Whitewater Kayaking Eskimo Rolling Videos

Since a lot of people are taking whitewater kayaking classes and learning how to roll right now, I’m posting a video or two that I think teach it reasonably well.  I’m saying reasonably because I didn’t learn how to roll from a video so I really don’t know how these will go over, however I do know people who learned from YouTube or just from watching people, so it can be done.

Here’s a German video that I found, I swear, through work-related real estate research.  But don’t ask, it’s a long story. :)


I love how the guy wags his finger, thus making it a multiple-language-friendly teaching video.  And this looks like a regular roll, not what I learned was a screw roll – I think they mean sweep roll.  The one thing I noticed is that when they say ‘turn the paddle’ he cocks his wrists back – in the beginning part of the sweep I either do nothing or bend my wrists forward (not back), since this angles the leading edge of the sweeping blade more flatly along the water line and makes it less likely to slice deep.  But by the end of the roll you do end up cocking your wrists back.

(OK, update Dec. 2014 – last year when we were in NZ the new paddlers straight out of the New Zealand Kayak School in Murchison showed me that actually starting the roll with your paddle blade angled around 30 degrees into the water, as in, when you’re upside down the leading edge of the blade looks like it’s poised to slice slightly down into the water, which seems wrong, actually uses the blade shape dynamics in a way that creates lift and allows for less paddle drag and a faster, more reliable roll.  I highly recommend experimenting with that, it lets you hip snap earlier so you’re more likely to come up over your boat and less likely to end up on the back deck.)

Here’s a really great kayak rolling video by Ken Whiting that also explains the difference between a C to C roll and a sweep roll.


Notice how his non-power elbow stays bent and close to his side during every roll.  More on this below, after the ‘kayak roll mistakes’ video.  There are a lot of other good videos like this on the PaddlingTV YouTube channel.

Here’s one on common kayak rolling errors:


Love this guys’ voice – from the Midwest, anyone? :)  This is more of a C to C roll – notice how the paddle is at a 90-degree angle from the boat before the hip snap starts.

One thing to note on the failed roll attempts, i.e. at around .26, is when people are ‘punching out’ with their non sweep arm.  The elbow that is not on the sweep (power) arm needs to stay bent and close to your side even as the paddle swings out.  Try the movement just sitting in your boat and notice how if your non-power elbow leaves your side the angle of the paddle changes dramatically so that the power blade gets pushed deep into the water – not what you want.  Sometimes instructors will have you hold a little styrofoam float thing between your non-power elbow and your rib cage during the roll to help you keep from punching out.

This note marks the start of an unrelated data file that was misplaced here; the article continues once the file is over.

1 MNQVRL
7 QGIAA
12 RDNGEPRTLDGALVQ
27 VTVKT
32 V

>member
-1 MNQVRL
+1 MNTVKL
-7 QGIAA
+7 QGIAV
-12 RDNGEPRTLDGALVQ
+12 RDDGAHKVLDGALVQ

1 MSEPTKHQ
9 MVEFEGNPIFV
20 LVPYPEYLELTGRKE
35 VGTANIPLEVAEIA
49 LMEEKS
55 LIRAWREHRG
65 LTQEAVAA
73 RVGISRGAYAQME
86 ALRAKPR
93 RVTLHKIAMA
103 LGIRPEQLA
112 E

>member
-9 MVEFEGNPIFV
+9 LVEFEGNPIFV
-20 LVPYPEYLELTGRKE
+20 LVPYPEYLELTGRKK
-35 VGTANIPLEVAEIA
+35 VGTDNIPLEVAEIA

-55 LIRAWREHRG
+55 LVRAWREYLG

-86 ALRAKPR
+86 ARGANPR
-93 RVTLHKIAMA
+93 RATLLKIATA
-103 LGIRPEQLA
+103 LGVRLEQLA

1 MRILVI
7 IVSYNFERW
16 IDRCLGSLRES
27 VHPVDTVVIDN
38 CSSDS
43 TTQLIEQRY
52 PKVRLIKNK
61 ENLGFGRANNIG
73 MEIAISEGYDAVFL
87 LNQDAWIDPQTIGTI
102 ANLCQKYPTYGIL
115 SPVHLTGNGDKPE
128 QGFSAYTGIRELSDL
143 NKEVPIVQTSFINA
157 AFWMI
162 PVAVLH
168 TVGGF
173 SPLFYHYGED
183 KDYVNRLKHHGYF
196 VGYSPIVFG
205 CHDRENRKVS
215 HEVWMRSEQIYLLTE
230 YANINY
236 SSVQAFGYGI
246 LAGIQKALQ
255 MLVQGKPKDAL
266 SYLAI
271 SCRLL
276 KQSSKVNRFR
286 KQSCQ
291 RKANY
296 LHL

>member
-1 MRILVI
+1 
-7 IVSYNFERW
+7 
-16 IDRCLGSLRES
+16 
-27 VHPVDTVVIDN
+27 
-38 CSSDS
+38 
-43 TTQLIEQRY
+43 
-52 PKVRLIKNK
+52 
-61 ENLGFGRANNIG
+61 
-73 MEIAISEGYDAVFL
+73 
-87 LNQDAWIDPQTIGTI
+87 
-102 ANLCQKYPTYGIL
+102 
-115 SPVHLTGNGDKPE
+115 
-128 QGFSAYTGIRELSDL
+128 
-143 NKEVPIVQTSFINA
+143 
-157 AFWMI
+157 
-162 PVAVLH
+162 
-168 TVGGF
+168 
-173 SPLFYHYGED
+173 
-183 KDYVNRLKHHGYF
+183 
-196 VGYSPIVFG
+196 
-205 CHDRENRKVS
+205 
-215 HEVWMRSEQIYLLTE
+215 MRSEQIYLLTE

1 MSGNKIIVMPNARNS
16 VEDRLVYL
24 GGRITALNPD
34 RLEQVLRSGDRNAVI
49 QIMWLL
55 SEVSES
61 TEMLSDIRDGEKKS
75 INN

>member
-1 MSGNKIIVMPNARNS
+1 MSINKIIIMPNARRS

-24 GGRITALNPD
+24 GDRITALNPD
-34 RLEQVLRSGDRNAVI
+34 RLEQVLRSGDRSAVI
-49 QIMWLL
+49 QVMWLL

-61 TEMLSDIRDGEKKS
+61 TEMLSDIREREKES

OK, if you can’t get to water to practice your roll, here’s how to do it on dry land.  Also a C to C roll, since it’s harder to do the sweep roll movement when you’re not in water.


Here’s a Ken Whiting video on combat rolling in whitewater.  (A combat roll just means a non-practice roll after you’ve flipped over by mistake.)


Notice how even when they finish the roll over the back of the boat (typical of the classic sweep roll), they immediately get forward afterwards.  This is really important for combat rolling and I wish I had trained myself from the very beginning to add a forward tuck and forward sweep at the end of every roll whether I needed it in order to stay stable or not.

They don’t talk much about this, but a strong hip snap and keeping your head down are absolutely crucial.  Not doing those two things will blow your roll on flat water, Class V, you name it.  Here’s a video on the hip snap, and notice on the hand roll how the person’s head is the last thing to leave the water.


Which is the best type of roll to learn? It really depends on the paddler.  With the C to C you come up more over your boat (not in the back seat, which is a less stable position), but I personally feel the sweep roll is easier to learn, and in the beginning I think just rolling up is the top priority because swimming a lot can lower your confidence and make kayaking less fun.  There will be time as you progress to learn rolling technique that keeps you more over your boat.  Often a good combat roll eventually morphs into a combination of the two styles.

Finally, keep in mind that learning to roll a kayak doesn’t have to be hard!  Some people pick it up quickly, so if someone starts out by telling you it’s going to take a long time to learn, please try to disregard that – it might take a  long time, you might get it immediately.  Keep an open mind.  The part about working on your roll the rest of your life… well, sorry, that’s true.  Join the club. :)